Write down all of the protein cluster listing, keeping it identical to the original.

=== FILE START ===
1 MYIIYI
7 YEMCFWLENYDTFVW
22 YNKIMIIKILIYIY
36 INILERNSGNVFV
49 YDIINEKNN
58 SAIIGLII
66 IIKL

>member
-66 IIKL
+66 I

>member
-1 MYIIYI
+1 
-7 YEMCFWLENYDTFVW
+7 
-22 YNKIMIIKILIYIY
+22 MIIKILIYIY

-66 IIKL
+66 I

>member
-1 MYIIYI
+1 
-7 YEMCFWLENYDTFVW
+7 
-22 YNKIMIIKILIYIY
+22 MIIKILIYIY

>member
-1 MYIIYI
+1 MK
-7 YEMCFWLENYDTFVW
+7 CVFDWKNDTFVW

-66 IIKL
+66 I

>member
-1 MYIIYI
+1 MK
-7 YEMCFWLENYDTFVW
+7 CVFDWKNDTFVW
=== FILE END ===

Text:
1 MYIIYI
7 YEMCFWLENYDTFVW
22 YNKIMIIKILIYIY
36 INILERNSGNVFV
49 YDIINEKNN
58 SAIIGLII
66 IIKL

>member
-66 IIKL
+66 I

>member
-1 MYIIYI
+1 
-7 YEMCFWLENYDTFVW
+7 
-22 YNKIMIIKILIYIY
+22 MIIKILIYIY

-66 IIKL
+66 I

>member
-1 MYIIYI
+1 
-7 YEMCFWLENYDTFVW
+7 
-22 YNKIMIIKILIYIY
+22 MIIKILIYIY

>member
-1 MYIIYI
+1 MK
-7 YEMCFWLENYDTFVW
+7 CVFDWKNDTFVW

-66 IIKL
+66 I

>member
-1 MYIIYI
+1 MK
-7 YEMCFWLENYDTFVW
+7 CVFDWKNDTFVW